By Ian Youngs
Entertainment reporter, BBC News
What happens at the Glastonbury Festival site when there is no music or madness? Worthy Farm in Somerset is a normal dairy farm - but the cows are rock fans.
Driving up to Worthy Farm seems too easy.
There are no traffic jams, no super-fences, no tickets, no stewards, no security checks.
It is five months before this year's festival, but to find the farm going about its normal, tranquil business still seems slightly strange.
The place is not filled with cider-addled fans, mud or mayhem. Only a handful of people are milling around, instead of the 175,000 who descend on the site every June.
There are no global megastars or indie bands in sight, and the only sounds are the distant roars of tractors spreading dung and thousands of starlings swarming on the Pyramid Stage field, where swarms of music fans are a more familiar sight.
But this is still a working farm - it has been for 150 years. And owner Michael Eavis says it will be long after the festival has disappeared.
"The farm's been here forever and the farm will go on forever, but the festival might or might not, you know what I mean?," Mr Eavis says.
"I'm always slightly tummy rumbling about the festival, there's always something slightly frightening about it. It might happen or it might not. There's so many external factors.
"Not so the farm though. The farm goes on forever."
Mr Eavis hosted the first Glastonbury Festival on this land in 1970, and the event has grown into Britain's biggest and best-loved summer fling.
But out of season, it is clear he is still a farmer first and foremost, and appears to have become a music mogul by accident.
"I do love the festival, I love doing it," he says. "It's been 38 years now, a long time, but the basis of life here at Worthy Farm is really the cows and the milk production."
Mountain of wellies
Milking takes place between 0400-2200 seven days a week, and his 360 cows yield 10,200 litres a day.
Mr Eavis gave up milking 20 years ago - his staff do it now.
He says his day now starts with 24 lengths in cold water, pointing to what looks like just another farm shed. On peering inside, it houses a swimming pool.
The farm is home to 360 milking cows and a further 200 calves
"And then a hot bath and porridge and grapefruit for breakfast," he explains.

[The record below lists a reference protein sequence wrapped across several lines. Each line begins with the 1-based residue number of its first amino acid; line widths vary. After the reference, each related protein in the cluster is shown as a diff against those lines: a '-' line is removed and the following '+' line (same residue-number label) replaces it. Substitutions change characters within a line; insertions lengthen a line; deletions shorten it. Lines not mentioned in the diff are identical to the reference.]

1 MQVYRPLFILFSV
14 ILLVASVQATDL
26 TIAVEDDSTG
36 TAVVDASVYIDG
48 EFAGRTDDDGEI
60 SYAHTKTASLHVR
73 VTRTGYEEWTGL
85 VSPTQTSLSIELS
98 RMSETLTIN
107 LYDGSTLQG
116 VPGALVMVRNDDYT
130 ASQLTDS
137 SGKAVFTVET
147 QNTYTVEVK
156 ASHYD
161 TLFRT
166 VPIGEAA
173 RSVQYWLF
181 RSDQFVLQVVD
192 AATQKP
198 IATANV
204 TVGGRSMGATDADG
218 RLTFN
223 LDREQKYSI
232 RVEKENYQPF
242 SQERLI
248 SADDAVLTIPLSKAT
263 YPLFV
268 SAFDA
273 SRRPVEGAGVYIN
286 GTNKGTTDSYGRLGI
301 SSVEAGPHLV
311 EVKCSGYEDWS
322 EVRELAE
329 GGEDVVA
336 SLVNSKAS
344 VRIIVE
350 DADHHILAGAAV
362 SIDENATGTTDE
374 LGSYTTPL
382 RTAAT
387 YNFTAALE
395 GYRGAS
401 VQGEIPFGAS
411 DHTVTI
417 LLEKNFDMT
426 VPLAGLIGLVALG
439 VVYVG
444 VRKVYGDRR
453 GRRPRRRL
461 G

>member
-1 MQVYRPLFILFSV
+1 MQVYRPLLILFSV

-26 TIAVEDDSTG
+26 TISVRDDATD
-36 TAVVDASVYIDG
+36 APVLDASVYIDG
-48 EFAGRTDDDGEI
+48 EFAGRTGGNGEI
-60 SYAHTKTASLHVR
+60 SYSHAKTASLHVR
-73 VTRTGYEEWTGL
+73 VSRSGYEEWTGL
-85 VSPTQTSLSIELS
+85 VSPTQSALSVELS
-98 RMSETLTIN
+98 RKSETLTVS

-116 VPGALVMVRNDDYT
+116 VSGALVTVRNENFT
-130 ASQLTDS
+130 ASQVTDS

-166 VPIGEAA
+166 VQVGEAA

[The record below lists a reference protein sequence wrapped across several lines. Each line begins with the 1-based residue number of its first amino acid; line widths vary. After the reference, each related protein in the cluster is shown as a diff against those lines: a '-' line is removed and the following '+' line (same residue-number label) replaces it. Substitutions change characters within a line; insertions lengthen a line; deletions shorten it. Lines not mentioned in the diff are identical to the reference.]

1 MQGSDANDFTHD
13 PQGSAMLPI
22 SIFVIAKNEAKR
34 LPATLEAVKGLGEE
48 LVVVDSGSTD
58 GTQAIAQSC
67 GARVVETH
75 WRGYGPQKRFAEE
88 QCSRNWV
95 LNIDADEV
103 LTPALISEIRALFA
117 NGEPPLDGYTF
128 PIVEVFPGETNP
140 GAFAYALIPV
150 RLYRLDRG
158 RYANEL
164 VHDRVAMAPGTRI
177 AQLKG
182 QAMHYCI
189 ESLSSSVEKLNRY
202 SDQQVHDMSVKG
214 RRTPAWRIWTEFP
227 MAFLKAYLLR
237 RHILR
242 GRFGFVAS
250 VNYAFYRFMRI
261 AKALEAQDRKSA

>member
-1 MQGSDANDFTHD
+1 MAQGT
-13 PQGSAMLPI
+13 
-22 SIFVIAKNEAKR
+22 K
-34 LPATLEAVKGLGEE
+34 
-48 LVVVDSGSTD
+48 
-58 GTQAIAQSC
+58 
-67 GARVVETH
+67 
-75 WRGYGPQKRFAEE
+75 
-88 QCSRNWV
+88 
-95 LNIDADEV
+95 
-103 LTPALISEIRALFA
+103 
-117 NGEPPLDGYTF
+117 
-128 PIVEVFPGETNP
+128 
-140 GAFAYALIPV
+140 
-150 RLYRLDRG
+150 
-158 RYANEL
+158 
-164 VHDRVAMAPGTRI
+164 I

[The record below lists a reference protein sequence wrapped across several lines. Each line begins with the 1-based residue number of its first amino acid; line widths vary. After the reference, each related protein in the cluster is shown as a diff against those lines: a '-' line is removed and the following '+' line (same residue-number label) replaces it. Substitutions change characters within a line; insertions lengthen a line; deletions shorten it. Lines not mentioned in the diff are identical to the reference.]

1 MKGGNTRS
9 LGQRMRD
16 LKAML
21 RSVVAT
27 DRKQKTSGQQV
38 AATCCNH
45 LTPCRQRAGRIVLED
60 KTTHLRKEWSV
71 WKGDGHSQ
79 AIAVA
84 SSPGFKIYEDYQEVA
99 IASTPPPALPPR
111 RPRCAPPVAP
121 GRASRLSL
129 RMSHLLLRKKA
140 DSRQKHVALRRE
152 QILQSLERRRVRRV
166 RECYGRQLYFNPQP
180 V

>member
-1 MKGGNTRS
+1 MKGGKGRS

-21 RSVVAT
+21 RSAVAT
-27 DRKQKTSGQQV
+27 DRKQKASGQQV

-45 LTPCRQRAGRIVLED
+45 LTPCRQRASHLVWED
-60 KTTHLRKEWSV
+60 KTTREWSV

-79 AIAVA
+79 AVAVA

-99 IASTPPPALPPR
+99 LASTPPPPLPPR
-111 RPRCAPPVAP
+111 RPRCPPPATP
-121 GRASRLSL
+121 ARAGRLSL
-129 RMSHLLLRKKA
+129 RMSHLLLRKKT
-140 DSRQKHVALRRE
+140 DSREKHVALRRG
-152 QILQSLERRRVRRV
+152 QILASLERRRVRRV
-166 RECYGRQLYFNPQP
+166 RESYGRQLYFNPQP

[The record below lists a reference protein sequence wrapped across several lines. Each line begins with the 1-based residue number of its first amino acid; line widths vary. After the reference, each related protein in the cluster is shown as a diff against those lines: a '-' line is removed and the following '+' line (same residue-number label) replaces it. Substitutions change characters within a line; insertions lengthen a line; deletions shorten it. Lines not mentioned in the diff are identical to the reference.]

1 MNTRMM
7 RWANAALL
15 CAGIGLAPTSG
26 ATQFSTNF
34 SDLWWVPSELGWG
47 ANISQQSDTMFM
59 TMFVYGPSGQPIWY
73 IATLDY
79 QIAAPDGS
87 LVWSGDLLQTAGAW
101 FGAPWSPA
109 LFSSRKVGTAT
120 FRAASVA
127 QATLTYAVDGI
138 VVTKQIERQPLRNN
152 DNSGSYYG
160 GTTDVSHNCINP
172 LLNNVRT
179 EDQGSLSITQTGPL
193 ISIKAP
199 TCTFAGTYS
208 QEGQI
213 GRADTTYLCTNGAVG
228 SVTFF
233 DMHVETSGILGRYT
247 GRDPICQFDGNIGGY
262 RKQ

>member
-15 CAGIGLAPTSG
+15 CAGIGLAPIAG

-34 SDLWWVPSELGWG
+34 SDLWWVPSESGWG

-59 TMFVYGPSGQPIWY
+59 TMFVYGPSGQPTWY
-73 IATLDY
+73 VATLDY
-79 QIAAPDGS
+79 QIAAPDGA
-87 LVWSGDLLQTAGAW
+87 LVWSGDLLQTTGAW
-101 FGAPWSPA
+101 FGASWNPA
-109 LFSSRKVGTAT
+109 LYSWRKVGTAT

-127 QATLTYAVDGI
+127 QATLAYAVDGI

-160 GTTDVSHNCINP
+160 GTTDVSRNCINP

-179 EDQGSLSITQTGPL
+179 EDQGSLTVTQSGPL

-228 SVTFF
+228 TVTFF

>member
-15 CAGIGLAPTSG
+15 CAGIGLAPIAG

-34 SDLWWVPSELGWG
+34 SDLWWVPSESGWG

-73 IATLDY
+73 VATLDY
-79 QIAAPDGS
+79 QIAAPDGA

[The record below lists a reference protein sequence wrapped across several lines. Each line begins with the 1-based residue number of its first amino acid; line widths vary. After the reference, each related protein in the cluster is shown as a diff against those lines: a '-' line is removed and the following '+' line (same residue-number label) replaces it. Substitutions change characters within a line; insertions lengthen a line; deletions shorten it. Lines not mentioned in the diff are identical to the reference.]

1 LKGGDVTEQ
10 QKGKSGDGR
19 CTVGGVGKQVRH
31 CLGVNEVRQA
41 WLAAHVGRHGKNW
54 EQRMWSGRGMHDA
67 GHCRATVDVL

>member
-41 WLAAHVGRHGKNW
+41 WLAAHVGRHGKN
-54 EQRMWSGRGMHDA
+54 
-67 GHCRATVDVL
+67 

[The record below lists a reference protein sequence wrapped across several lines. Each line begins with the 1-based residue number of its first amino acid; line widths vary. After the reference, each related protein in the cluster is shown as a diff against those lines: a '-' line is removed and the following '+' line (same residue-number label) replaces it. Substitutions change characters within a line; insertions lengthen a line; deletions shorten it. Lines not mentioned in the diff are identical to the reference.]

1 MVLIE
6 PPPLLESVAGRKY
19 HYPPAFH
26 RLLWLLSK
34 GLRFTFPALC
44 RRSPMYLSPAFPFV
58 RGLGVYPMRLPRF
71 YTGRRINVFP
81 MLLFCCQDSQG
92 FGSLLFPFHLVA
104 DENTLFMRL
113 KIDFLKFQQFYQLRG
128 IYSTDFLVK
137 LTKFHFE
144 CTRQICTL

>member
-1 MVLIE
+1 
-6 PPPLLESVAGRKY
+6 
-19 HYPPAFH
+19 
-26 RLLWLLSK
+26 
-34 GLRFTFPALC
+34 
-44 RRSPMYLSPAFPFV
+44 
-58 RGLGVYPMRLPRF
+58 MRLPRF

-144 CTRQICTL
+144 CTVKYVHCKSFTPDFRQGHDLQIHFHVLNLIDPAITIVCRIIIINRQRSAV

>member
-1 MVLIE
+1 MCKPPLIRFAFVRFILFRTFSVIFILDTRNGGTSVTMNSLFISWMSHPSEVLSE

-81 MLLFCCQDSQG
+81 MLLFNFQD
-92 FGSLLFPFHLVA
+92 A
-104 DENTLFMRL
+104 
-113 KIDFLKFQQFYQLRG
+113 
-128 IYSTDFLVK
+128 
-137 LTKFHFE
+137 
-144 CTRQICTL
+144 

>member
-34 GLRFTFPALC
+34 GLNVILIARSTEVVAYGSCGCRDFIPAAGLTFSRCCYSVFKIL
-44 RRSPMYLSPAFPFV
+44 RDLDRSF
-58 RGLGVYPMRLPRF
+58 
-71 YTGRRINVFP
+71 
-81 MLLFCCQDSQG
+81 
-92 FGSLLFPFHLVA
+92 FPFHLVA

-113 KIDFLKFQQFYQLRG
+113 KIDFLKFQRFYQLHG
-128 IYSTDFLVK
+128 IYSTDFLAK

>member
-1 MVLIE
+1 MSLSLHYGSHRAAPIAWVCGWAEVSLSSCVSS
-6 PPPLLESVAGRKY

"Then the phones start ringing. At this time of year, we're going flat out on the farm and taking phone calls every 10 minutes about bands, who's playing where, who's doing what, who's running this, who's running that."
There are a few signs that this is not just another farm. One is the mountain of wellies and tent pegs that have been recovered from the land.
Another is the steel structure at the bottom of one field. It is the frame for the Pyramid Stage, the only permanent festival structure.
It will be covered at the start of May, when the set-up work starts in earnest and the other stages, scaffolding, marquees and toilets begin to arrive on the site in time for the end of June.
Abandoned festival wellies fill two-and-a-half skips on the farm
The fields themselves now look green and lush.
"Just like a golf course almost, don't they?," Mr Eavis marvels.
Just seven months ago, his 500 acres were a monumental mudbath, and it took until January for the grass to grow back. It was so bad the cows have not been allowed onto the land since last year's quagmire.
They have stayed in their winter sheds, where they also live during the festival itself. But Mr Eavis believes they do not mind the annual noise and commotion.
"They certainly milk very well anyway. Primal Scream have to be one of the best milking bands," he laughs.
"We can't get Primal Scream every year though, can we, not for the cows."
Mr Eavis takes pleasure in saying milk is fetching more money than it has done for the past 10 years, and that is still his main source of income.
He pays himself rent for the use of the land from the festival coffers, he says - and that has helped keep the farm going.
"It's why I'm still here, I think, when a lot of the others have gone."
Now 72, he has no desire to retire from either the farm or the festival.
"Hopefully I can get another 10 years out of me, do you think?" he says. "Cold water swimming helps.
"I love it to bits, there's never a dull moment. Life's been very sweet to me really, and I'm a very fortunate old bloke to have all this going on at the farm."